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Tidal front affects the size of prey used by a top marine predator, the short-tailed shearwater (Puffinus tenuirostris)

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Oceanographic features are known to influence the distribution of marine predators by affecting the abundance and distribution of their prey. We tested the hypothesis that oceanographic features also affect predator distribution by enhancing the profitability of small-sized prey. During July and August 1999, short-tailed shearwaters feeding in Akutan Pass, Alaska (Aleutian Islands) fed upon small (11.6 ± 0.2 mm) euphausiids present in high density near the sea surface. Conductivity–temperature–depth (CTD) casts, hydroacoustic surveys, and net tows revealed that high densities of small euphausiids were associated with a tidal front on the north side of Akutan Pass. At most sites elsewhere in the Bering Sea, away from tidal fronts, shearwaters selected larger (14.2–20.1 mm) euphausiids, even when small euphausiids were present. This study provides evidence that, by promoting high densities of easily accessible prey, oceanographic features can broaden the range of prey sizes taken by marine predators.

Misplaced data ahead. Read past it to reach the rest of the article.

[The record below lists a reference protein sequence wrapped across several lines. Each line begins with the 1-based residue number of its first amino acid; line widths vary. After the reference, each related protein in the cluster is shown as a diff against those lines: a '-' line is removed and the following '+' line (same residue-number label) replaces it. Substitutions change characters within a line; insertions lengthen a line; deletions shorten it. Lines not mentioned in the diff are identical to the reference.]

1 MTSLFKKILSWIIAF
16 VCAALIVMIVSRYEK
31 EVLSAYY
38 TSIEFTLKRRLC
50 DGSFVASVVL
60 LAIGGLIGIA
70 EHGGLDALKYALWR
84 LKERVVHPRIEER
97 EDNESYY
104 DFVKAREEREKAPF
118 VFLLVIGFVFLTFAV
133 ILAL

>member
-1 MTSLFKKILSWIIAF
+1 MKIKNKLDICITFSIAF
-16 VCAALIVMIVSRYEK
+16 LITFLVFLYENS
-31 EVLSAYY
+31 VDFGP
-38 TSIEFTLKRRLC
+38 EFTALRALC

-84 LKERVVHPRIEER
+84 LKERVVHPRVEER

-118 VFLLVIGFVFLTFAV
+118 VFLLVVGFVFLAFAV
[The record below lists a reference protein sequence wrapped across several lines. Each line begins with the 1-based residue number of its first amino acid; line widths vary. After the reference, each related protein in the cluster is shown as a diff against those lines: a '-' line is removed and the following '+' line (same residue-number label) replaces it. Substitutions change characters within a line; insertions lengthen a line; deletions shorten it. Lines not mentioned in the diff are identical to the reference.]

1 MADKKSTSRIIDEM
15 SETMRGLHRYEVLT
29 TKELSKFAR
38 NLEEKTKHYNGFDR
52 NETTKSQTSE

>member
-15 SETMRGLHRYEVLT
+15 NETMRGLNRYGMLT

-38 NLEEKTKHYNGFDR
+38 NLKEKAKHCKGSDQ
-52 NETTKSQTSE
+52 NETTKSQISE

Keywords: Akutan Pass; Aleutian Islands; Bering Sea; foraging; oceanography; prey selection; seabirds; short-tailed shearwater; zooplankton

Document Type: Research Article


Affiliations: 1: Institute of Marine Sciences, University of Alaska, Fairbanks, AK 99775-7220, USA 2: NOAA/Pacific Marine Environmental Laboratory, 7600 Sandpoint Way NE, Seattle, WA 98115-6349, USA

Publication date: November 1, 2005


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